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Q&A with singing coaches,TV presenters and children's book authors Carrie and David Grant. Post a question about getting children involved in music.- ANSWERS BACK(66 Posts)
There's still time to apply for one of 50 copies of Carrie and David Grant's Lion's Speedy Sauce. Apply before 10am on Wednesday 12th June.
We're delighted that Carrie and David are joining us this week for a Q&A about children and music. Carrie and David are two of the best known pop vocal coaches in the UK (having coached Take That and The Spice Girls amongst others) and many will recognise them from the likes of Fame Academy, The One Show and Cbeebies Carrie and Davids Popshop! Parents to four children, they are passionate about getting all children to sing. They are ambassadors for Sing Up, a singing programme going to every school in England, and they believe that children of every age should be given the tools to enjoy and feel confident about music. Their new picture book series, Jump Up and Join In, is a fun and interactive way of introducing pre-schoolers to music.
Post a question to Carrie and David before the end of Monday 17th June and we'll be linking to their answers on 24th June.
More about Jump Up and Join In
Anyone with a baby or toddler will have noticed how positively they respond to music and how engaged they can be listening to songs, even from the earliest of ages. The six book series features a colourful cast of characters including Lion, Elephant and Meerkat and each story focuses on a different aspect of music. For example,Lions Speedy Sauce is all about rhythm and other areas of music covered include loud and soft, breathing and confidence. Each book comes with a CD that includes an introduction to the book, the story, an original song, two music activities and a karaoke track. Get your pretend microphone at the ready and your dancing shoes on!
Thank you for the book. It's great. My 3 year old granddaughter really enjoyed having it read to her yesterday. We have still to listen to the CD (I'm saving it for a rainyday activity) but I'm sure she will love that too.
Thank you for the book, my 4 year old really enjoyed it. The story is lovely and nicely illustrated. I would say that everything is just too fast! (Ironic as talking about rhythm!) You whizz through the story so that they don't really have time to take in and enjoy the pictures. Also each exercise could expanded more as going through each thing a couple of times isn't really enough. My DS got the hang of it, then move on, without actually allowing him to enjoy it. The exercises themselves are great and something I can do with my son at other times, but would have liked more time on each. With the scales my son was concentrating on the numbers so not singing the right notes (which he can do normally), so maybe laaa or something might be better, and expanding it to play high and low notes would be good.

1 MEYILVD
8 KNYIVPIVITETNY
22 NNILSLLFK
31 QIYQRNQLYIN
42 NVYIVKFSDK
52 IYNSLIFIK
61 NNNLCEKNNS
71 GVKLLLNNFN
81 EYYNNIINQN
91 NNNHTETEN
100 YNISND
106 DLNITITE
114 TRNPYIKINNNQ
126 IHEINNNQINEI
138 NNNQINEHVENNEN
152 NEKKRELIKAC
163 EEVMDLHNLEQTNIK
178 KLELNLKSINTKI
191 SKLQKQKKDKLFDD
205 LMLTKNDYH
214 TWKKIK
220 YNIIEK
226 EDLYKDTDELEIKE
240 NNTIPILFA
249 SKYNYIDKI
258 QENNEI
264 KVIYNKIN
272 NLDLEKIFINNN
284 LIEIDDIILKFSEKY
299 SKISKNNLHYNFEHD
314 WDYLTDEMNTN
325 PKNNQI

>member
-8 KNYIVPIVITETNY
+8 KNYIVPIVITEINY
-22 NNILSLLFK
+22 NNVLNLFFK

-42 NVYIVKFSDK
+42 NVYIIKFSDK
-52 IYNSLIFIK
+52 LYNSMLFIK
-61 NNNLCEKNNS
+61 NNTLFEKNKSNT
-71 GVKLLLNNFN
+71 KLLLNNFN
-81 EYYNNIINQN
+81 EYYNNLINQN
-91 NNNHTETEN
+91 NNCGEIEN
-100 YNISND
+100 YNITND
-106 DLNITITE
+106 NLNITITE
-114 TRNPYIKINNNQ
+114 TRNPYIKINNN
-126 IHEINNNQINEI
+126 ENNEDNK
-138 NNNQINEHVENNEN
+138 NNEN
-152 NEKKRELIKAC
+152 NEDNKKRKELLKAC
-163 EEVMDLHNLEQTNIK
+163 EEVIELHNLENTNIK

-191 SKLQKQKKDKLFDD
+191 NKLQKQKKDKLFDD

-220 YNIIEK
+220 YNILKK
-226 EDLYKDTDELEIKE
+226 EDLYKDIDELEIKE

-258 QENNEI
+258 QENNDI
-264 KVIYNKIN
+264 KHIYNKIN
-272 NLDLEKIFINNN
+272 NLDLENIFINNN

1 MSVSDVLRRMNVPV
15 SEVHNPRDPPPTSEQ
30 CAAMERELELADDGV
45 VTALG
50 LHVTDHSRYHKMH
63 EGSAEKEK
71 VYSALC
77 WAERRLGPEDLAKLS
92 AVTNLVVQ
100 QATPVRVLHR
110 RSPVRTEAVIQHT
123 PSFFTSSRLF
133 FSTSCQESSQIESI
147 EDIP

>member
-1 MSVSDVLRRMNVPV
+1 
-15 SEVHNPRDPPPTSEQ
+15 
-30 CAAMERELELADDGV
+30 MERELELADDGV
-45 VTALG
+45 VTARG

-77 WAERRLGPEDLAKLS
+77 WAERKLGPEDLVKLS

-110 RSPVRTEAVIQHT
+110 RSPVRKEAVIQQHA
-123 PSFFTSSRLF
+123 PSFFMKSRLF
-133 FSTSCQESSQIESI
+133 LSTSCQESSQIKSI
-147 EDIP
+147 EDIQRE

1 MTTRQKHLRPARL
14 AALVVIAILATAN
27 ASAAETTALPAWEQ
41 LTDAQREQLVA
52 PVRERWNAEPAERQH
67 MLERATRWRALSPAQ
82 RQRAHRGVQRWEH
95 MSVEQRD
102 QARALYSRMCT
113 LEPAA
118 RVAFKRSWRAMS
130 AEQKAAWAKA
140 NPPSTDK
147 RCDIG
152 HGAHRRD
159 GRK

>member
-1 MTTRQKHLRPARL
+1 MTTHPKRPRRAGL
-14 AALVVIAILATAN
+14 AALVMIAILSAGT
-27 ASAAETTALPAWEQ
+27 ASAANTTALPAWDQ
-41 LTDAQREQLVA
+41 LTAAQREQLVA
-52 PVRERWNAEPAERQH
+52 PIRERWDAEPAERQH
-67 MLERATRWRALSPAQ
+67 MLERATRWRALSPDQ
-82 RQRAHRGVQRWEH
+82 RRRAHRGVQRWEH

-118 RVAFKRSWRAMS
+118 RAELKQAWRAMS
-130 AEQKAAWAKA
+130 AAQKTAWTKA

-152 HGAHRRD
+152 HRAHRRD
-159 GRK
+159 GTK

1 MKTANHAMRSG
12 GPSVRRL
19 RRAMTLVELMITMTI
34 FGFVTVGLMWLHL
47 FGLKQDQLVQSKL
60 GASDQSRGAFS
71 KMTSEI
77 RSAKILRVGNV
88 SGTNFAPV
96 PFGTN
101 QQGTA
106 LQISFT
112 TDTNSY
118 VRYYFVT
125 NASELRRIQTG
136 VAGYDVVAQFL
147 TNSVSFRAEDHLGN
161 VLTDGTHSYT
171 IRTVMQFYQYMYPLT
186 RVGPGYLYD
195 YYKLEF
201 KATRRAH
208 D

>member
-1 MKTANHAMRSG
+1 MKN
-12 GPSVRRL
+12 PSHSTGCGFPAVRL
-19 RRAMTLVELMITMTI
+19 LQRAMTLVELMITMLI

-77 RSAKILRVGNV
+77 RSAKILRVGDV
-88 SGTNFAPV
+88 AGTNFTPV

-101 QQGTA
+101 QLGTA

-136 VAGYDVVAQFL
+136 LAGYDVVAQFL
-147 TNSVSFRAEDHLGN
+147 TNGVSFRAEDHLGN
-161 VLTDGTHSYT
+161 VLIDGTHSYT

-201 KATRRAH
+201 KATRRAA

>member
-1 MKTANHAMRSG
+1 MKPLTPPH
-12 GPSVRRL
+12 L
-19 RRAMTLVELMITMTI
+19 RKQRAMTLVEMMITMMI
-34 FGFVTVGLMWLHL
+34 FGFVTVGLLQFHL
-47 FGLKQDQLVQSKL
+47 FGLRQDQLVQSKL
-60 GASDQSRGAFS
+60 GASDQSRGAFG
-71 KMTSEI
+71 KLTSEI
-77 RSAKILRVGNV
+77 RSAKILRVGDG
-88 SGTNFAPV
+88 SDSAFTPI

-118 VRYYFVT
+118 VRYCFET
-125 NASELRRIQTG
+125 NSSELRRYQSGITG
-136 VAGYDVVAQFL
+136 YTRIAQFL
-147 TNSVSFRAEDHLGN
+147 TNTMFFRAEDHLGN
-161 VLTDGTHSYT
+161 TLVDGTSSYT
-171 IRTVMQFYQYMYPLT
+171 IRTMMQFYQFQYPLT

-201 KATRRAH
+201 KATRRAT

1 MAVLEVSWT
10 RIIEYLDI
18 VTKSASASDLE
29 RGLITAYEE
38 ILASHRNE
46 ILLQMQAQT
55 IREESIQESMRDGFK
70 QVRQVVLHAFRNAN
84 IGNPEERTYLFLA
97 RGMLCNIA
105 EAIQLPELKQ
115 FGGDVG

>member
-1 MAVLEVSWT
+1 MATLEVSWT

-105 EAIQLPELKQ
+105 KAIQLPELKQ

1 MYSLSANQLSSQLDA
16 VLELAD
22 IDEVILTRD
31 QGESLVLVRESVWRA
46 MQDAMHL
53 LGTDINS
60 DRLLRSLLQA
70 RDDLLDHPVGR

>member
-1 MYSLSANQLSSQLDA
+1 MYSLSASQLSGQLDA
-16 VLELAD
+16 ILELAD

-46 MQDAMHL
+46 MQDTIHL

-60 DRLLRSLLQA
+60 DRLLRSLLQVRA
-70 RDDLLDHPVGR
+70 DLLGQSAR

So generally a great book and concepts, just everything is too fast!!
So funny watching my 3 year old and 17 month old 'marching to the beat'. A lovely book.
Thanks for the free copy of Lion's Speedy Sauce book. DS (nearly) 2 enjoyed looking at the pictures and listening to the CD. He liked the roaring Lion and the song. He loves to drum on anything and has a good go on his Dad's table drums so this as a great book for him although I think the activities would be better when he is nearer 3. I enjoyed the music but would have liked some more of the instruments (bongos) on the song and maybe some cultural influences (ie an African theme with the lion etc rather than a reggae type tune or maybe using Caribbean animals and setting with the spicy sauce!)
I love the idea of the series and encouraging a love of music and confidence in little ones, and look forward to reading the other books too.
Questions for Carrie and Grant.
Firstly my children love 'Popshop', are there any plans to make any more shows in the future?
Secondly what is the best age for a child to start learning a musical instrument at primary school?
Slow down! The pace of the story is way too fast! The story was fun but didn't really make any sense.
Hmmm. Have to agree with you there, mrsb, but DD really didn't seem to care about that.
I was delighted when my Speedy Sauce book arrived - thank you very much. I read it with my DS of 15 months straight away - it was too young for him really but my DS of 5 yrs was quite engaged. We will try it again with the little one next year.
I was really hoping to use it in my music classes for Under 3s but actually the story moved too quickly and the CD runs too fast too. If it were slower, I think I could engage the children more with it and talk about it as it moves along. I will definitely do the scales with them and I loved the instructions for homemade Bongos. Thank you again.
Thank you for the book - dd (3) is really enjoying it. The story does go by a little fast but she doesn't seem to mind. She is really keen to join in the clapping and scales exercises and likes playing the song. Great idea.
Hello and thank you for the book.
I read this with my 4 year old son who loves music. He really enjoyed the book and CD and we had to read/listen several times as he was really enjoying himself....particularly the roaring!
The story alone is not particularly engaging for a child his age but combined with the CD is an absolute winner.
Thank you very much for the book. It's a lovely initiative to get adults and children learning music together.
DD (2) loved the pictures of the animals, and enjoyed dancing and trying to sing along to the CD. Song is quite catchy, and works well for small children. But the pace at which the book is read on the CD is too fast for a toddler - she was struggling to follow it and we barely had enough time to turn the pages.
Thanks for the book.
I have to say I agree with the pace of the story, my 5 year old enjoyed it but only I could turn the pages quick enough to keep up and it is less than two minutes long on the CD! She loved the songs and music activities though, more so than the actual story.
Agree about the pacing of the story. DS much preferred when I read it to him. He liked the roar noise though.